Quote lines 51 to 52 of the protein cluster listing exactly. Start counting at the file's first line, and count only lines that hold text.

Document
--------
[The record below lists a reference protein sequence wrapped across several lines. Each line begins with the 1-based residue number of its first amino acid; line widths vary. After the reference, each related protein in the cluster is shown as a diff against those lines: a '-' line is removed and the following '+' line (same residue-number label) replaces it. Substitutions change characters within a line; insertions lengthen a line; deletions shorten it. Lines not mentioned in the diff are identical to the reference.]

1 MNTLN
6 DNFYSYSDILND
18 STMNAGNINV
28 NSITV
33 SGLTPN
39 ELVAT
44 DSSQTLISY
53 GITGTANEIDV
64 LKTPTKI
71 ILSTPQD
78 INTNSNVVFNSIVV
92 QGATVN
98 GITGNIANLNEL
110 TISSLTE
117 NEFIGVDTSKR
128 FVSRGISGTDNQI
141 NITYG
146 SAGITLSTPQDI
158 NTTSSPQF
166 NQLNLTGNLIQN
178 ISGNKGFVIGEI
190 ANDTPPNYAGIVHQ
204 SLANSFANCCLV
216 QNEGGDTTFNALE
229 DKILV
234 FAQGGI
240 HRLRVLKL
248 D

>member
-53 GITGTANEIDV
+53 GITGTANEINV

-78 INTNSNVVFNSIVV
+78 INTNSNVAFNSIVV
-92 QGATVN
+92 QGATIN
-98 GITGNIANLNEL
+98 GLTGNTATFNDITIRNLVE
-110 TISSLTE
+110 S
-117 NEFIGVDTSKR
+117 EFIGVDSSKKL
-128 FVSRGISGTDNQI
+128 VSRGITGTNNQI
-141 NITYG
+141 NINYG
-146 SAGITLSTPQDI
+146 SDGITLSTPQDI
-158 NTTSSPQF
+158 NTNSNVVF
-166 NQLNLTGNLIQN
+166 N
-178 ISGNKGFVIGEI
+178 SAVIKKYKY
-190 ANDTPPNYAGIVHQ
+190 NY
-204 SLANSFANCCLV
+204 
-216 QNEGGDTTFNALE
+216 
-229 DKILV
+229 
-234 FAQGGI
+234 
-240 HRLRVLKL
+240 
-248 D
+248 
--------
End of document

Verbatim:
-166 NQLNLTGNLIQN
+166 N